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Trig Ratios Unplugged


Sine, Cosine and Tangent are the three main trigonometric or Trig Ratios. Before we look at these in more detail, where did these strange terms come from?

HipparchusTrigonometric functions were studied by Hipparchus of Nicaea (180–125 BC), Ptolemy of Egypt (90–165 AD), Aryabhata (476–550), Varahamihira, Brahmagupta, Ulugh Beg and others (14th century).Ulugh Beg

The word “sine” comes from the Sanskrit word for half the chord, jya-ardha, abbreviated to jiva. This was transliterated in Arabic as jiba, written jb, since vowels are not written in Arabic. Then this was mis-translated in the 12th century into Latin as sinus, which means “bay” or “fold”. Finally, English usage converted the Latin word sinus to sine.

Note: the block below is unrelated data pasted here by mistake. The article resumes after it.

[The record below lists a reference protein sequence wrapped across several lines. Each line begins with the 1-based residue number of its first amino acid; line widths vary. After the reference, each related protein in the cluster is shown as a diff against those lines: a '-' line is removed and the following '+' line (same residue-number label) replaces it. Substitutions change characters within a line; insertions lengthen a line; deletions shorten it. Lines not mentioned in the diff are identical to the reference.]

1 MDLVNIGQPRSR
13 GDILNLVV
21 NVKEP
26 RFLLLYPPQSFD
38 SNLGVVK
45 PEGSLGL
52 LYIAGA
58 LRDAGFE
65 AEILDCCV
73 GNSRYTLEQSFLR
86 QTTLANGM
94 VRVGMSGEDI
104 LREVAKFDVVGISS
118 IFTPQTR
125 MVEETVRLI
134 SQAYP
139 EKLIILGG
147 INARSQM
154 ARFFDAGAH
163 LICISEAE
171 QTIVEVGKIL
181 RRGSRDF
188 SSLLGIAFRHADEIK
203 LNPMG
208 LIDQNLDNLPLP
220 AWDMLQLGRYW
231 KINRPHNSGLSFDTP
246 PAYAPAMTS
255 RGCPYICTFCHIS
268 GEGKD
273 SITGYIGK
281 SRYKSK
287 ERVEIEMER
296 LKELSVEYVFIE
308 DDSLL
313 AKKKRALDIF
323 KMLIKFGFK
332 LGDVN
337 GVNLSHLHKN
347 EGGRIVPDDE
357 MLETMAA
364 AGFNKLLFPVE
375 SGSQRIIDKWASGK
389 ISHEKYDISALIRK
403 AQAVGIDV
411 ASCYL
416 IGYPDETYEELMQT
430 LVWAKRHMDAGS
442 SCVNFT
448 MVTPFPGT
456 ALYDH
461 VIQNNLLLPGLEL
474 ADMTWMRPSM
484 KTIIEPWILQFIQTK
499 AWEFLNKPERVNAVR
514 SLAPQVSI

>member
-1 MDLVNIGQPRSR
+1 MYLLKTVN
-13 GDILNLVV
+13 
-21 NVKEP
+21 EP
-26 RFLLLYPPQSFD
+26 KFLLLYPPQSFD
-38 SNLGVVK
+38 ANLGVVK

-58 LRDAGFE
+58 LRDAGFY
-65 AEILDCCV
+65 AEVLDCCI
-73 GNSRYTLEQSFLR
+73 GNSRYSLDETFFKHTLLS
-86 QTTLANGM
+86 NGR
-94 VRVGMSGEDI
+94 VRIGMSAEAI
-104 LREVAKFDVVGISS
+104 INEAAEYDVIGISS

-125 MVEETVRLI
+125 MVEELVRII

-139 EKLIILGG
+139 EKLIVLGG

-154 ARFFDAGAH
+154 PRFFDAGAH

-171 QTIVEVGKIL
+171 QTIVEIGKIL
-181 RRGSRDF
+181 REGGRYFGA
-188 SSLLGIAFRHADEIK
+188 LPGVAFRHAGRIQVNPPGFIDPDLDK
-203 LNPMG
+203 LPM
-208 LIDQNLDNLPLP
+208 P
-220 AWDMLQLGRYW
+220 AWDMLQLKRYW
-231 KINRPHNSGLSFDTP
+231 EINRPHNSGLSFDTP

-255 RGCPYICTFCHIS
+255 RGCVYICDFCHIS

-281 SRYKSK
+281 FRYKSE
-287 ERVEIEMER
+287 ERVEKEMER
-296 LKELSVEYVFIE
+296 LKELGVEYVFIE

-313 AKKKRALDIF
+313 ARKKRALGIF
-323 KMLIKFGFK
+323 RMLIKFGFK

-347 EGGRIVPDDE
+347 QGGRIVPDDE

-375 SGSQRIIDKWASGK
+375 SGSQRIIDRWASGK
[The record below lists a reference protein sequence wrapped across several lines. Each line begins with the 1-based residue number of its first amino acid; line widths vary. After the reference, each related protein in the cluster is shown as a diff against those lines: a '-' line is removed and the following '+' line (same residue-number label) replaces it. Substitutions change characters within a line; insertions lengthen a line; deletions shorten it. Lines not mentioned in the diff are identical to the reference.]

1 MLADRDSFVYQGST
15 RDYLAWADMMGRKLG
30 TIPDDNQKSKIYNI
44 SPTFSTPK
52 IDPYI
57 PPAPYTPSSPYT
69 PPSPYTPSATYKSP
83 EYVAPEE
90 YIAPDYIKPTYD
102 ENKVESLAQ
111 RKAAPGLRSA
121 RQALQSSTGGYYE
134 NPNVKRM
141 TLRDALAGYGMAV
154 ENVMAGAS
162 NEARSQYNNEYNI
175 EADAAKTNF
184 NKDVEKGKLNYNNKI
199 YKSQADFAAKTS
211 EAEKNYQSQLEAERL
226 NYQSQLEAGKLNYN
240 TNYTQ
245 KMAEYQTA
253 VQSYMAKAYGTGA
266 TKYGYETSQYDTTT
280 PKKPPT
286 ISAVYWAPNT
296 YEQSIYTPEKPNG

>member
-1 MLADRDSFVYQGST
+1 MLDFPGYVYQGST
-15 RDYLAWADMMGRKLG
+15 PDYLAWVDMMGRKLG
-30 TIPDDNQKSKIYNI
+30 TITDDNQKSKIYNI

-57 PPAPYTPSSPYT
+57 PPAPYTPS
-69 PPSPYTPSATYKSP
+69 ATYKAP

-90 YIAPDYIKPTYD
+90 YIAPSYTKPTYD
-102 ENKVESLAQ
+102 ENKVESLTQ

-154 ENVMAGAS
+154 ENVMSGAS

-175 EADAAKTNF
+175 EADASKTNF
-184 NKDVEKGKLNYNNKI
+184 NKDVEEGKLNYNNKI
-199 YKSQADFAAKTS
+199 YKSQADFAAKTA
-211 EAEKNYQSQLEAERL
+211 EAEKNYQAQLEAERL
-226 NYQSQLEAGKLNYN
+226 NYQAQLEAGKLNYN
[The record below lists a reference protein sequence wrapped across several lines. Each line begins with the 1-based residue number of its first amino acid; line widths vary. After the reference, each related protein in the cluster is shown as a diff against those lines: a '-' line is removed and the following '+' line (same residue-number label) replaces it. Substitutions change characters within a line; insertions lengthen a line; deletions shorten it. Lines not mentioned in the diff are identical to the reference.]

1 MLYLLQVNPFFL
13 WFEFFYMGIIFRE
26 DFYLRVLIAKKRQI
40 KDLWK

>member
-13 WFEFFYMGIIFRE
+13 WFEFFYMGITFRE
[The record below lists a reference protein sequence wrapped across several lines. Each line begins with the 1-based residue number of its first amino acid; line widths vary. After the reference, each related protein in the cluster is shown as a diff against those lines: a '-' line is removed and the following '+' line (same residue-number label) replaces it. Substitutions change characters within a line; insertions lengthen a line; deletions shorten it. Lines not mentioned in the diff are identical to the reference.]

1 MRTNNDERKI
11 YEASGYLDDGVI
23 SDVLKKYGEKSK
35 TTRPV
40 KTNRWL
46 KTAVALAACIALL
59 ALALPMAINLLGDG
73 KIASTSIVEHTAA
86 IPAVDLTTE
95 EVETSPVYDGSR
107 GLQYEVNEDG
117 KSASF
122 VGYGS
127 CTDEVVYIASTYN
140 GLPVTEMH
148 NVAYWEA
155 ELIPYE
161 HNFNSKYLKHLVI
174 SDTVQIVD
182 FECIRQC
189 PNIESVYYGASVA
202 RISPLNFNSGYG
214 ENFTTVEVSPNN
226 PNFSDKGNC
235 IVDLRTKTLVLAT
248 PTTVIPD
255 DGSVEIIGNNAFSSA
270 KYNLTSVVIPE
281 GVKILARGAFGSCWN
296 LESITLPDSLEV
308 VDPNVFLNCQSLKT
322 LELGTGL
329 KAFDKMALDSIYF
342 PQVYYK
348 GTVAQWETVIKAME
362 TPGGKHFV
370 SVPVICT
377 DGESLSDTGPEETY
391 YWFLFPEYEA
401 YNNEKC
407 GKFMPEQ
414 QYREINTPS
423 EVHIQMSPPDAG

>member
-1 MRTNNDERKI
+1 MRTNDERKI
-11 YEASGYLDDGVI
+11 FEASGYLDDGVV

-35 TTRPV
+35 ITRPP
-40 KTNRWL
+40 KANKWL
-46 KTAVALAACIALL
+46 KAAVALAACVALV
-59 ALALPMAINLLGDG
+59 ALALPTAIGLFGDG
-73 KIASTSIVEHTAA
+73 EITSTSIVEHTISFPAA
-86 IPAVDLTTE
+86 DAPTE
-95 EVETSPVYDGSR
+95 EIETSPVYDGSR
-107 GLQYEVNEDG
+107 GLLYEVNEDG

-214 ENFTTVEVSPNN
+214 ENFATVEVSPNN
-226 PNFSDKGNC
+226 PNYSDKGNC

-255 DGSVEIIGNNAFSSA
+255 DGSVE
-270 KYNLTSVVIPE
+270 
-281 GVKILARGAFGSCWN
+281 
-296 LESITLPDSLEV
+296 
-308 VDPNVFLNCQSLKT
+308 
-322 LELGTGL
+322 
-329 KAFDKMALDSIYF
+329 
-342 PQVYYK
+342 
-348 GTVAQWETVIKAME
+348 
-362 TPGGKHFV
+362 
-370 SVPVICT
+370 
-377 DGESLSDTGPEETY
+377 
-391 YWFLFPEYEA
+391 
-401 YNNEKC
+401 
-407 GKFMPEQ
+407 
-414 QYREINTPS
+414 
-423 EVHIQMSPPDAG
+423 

“Cosine” was originally written “co.sine,” short for “COMPLEMENTI SINUS”
the sine of the complement.

“Tangent” comes from the Latin tangens, “to touch.” In other words, it means “touching.” The tangent of an angle uses the two sides of a triangle that touch the right angle.

This diagram explains how we use the three trig ratios:
TrigRatiosSlideBut, wait…there’s more. Check out this ppt which shows you how to use the Trig Ratios!Trig Ratios

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